Of course, Liverpool had next to no opportunities of its own, the best and really only coming midway through the half, when Morgan's wonderful turn, footwork, and throughball put Henderson in on goal. Unconfidently, all too characteristically, the midfielder looked to cut the ball back between three defenders rather than shooting. You will not be surprised to learn it was intercepted and easily cleared. Admittedly, even if he hits the target, it's probably saved; the angle wasn't great and Gabulov charged off his line well. Shoot anyway. Take the chance. A slim opportunity's better than none. We've seen similar far too often from Henderson, and – for all his faults – that's why Shelvey's ahead of him in the pecking order. Not that Shelvey did much better today.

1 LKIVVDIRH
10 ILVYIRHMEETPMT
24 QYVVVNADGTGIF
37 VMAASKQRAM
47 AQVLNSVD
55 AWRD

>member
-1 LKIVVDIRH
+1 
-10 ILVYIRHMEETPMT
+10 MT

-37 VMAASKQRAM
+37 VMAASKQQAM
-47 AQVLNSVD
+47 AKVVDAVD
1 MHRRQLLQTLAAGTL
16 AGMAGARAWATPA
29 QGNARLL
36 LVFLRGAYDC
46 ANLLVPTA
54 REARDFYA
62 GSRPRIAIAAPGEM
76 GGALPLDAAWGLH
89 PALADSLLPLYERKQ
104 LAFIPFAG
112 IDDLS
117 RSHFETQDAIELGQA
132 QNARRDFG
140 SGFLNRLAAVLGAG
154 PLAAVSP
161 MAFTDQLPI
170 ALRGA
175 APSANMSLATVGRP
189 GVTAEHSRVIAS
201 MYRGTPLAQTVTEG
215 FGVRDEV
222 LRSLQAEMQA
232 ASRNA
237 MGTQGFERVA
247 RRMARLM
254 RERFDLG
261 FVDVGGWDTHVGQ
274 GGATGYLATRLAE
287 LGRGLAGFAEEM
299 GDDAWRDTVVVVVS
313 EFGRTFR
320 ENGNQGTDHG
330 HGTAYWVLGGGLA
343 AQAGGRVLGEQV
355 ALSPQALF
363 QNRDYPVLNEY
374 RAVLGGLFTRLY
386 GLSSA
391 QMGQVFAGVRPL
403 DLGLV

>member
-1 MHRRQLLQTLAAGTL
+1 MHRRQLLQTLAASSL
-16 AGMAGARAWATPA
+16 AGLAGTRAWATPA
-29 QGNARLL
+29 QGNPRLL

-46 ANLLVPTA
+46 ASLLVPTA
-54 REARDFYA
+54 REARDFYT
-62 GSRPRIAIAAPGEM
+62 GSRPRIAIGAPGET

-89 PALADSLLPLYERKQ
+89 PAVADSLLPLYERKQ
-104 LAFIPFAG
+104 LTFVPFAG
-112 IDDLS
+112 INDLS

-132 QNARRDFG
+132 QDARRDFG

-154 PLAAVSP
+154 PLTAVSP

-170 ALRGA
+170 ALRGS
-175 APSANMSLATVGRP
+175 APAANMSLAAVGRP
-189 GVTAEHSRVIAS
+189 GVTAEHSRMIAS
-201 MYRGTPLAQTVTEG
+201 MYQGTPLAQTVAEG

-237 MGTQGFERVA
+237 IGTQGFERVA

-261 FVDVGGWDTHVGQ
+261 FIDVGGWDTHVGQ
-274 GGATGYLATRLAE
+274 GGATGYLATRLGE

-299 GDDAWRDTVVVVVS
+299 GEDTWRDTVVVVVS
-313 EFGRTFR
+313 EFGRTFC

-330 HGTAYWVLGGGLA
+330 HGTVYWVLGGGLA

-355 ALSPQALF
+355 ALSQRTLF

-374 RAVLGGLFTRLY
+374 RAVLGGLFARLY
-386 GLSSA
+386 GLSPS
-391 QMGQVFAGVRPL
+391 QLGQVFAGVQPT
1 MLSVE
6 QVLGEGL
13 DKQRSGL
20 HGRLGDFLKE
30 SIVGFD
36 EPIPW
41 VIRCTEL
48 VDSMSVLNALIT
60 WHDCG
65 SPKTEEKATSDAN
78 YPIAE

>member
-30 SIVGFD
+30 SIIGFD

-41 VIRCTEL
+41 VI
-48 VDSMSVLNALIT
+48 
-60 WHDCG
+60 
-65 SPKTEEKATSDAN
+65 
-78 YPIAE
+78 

However, Liverpool's second mistake was unsurprisingly punished. Boussoufa found space in front of Henderson and Shelvey, unchallenged on the halfway line, lofting a ball over the top towards Traore. The striker cleverly, easily flicked the ball over and around Coates, as the center-back naively attempted to intercept, then raced towards goal, delightfully chipping the ball over Jones as he rushed out into no man's land before Carragher could get back. With the last kick of the half, Liverpool shoot themselves in the foot yet again.
Liverpool finally registered its first shot on target soon after the restart, Morgan playing a neat one-two with Cole before firing into the near post side netting, but the tempo and tenor remained the same until Rodgers made changes just after the hour mark.